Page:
Discounting damages productivity in hospitality industry
Fourth, the leading global software partner for the leisure and hospitality industries, has revealed that productivity across the UK hospitality industry has fallen, with the key measure of sales per labour hour sitting at £34.01 – a 62p reduction since May 2017 – dropping as low as £30.65, when analysing the restaurant sector alone.
The headline number, mined from Fourth Analytics data on the hourly pay of thousands of hospitality workers, is blended across the hotel, restaurant, QSR and pub sectors. The analysis also reveals that wages as a percentage of sales have risen 0.9% over the same period.
The figures have been impacted by heavy discounting across the restaurant and casual dining sectors, with many groups pursuing aggressive discounting policies in the UK over the past four-to-six weeks. This is reflected by statistics published in The Telegraph reporting a rise of 20-30% in discounting over the past year alone.
Furthermore, cost pressures from decreasing productivity have been exacerbated by continued, but steady, wage-cost inflation, with the average hourly wage in the hospitality industry now sitting at £8.28, a rise of 2% since May 2017, which is 3% above the Government’s target of reaching £8.05 by April 2018.
Commenting on the figures, Mike Shipley, Analytics & Insight Solutions Director at Fourth, said: “Our figures show that a domino effect of aggressive discounting in the hospitality industry, particularly the restaurant sector, has taken a heavy toll on productivity as brands compete for custom in a very competitive market place.
“Compounding the issue, the latest figures from the Coffer Peach Tracker, show that managed pubs, bars and restaurants like-for-like sales were down 0.9% in September. This trend is indicative of the wider hospitality industry, with significant cost headwinds taking their toll as operators battle to maintain and build sales.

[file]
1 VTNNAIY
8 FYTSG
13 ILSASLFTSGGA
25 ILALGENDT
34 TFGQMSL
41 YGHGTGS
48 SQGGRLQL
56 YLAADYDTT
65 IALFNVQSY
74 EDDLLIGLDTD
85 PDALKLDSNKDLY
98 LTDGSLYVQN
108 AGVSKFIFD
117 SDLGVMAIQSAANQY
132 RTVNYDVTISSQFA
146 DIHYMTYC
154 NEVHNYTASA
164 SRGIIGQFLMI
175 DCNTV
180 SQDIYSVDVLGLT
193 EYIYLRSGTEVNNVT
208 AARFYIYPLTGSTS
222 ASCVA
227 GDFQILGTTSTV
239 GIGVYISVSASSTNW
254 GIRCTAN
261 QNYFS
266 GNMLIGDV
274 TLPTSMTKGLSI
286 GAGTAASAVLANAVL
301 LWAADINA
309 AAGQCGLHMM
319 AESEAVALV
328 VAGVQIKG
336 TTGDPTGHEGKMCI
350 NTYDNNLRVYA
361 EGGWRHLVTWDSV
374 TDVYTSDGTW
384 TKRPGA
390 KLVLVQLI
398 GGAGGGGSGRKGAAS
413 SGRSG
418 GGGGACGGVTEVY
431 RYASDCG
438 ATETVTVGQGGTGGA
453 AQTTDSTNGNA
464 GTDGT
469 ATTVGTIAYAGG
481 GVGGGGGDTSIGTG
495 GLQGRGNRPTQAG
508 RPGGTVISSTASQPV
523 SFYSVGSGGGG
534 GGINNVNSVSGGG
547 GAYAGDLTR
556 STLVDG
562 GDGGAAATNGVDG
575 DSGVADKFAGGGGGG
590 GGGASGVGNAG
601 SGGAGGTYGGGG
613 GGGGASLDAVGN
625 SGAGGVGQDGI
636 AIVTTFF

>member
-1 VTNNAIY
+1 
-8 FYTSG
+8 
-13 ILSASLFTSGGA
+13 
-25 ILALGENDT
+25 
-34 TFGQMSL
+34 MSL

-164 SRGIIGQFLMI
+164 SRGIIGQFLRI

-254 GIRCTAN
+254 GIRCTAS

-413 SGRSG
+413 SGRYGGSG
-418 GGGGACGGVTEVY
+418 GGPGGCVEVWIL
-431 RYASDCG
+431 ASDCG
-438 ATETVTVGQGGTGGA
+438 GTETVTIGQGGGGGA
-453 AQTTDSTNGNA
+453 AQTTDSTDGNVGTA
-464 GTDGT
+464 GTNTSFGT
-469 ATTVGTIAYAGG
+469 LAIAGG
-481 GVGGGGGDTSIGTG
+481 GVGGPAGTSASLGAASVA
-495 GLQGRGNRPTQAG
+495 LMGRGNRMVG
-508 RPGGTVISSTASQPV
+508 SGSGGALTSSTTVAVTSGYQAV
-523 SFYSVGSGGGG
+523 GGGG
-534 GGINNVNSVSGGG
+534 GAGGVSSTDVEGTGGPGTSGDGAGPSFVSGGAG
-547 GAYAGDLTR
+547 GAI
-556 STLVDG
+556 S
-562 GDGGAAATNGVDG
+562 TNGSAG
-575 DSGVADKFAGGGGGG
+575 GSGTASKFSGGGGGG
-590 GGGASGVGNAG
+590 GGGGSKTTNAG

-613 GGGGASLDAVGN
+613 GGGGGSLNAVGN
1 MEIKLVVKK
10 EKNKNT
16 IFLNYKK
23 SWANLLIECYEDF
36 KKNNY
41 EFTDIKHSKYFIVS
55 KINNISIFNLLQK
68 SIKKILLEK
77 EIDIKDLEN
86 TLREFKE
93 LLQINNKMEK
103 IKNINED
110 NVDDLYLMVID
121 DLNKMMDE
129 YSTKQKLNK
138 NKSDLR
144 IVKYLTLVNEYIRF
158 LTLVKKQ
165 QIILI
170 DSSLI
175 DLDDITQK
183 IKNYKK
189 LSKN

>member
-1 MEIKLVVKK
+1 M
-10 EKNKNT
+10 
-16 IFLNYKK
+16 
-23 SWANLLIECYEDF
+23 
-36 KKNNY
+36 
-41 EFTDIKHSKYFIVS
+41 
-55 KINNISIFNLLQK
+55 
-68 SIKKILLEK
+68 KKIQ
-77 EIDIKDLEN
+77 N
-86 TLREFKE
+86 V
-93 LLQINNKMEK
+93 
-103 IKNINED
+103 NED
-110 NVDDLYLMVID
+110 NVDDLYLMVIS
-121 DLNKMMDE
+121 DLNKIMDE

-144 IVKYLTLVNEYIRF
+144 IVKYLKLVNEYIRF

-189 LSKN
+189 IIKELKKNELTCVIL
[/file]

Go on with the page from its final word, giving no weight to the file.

“Discounting is a quick fix to this complex situation and with Brexit looming on the horizon, it’s imperative that operators scrutinize all aspects of their operation to understand where they can cut costs, such as smarter scheduling software and renegotiating procurement deals in line with the market.
“As with all adversity, there is a silver lining and, ultimately, the businesses who successfully navigate this period, streamline their business models and increase efficiency of labour and procurement, will be well placed for growth when the market reverts.”
Regional pay gap
The regional pay gap has remained the same at 13p in line with May 2017 (and for most of 2016), with areas inside the M25 paid £8.35 on average and areas outside paid £8.22.
Gender pay gap
The gender pay gap, which favoured women by 2p in December 2016, before reverting in favour of men in May 2017, has stabilised, now sitting at 14p in favour of men.
This is driven by the male bias of workers in the kitchen and back-of-house roles, which are typically paid a higher hourly rate, versus a female bias in the front-of-house roles, where workers have the opportunity to top up their daily hourly rate through customer tips.
Mike added: “Our demographic analysis shows that male non-British workers continue to make up the majority of back-of-house workers and chefs in the industry, and with continued pressure on skill shortages in this area since the Brexit vote, the hourly rate for men has started to increase, due to the continuing squeeze on supply.
“In context with this, female workers continue to make up the majority of front-of-house workers, where tips and gratuities form a key part of remuneration, and when taking this into consideration the overall rates of pay become more aligned.”
- U21s in the hospitality industry are currently paid on average £7.23– £1.63 more than the NMW for their age group.
- The wage rate for U21’s has been consistently tracking the increases to the wage rate for O25’s since the introduction of the NLW rather than the lower U21 minimum wage rate, indicating that wage rate parity is becoming increasingly common.
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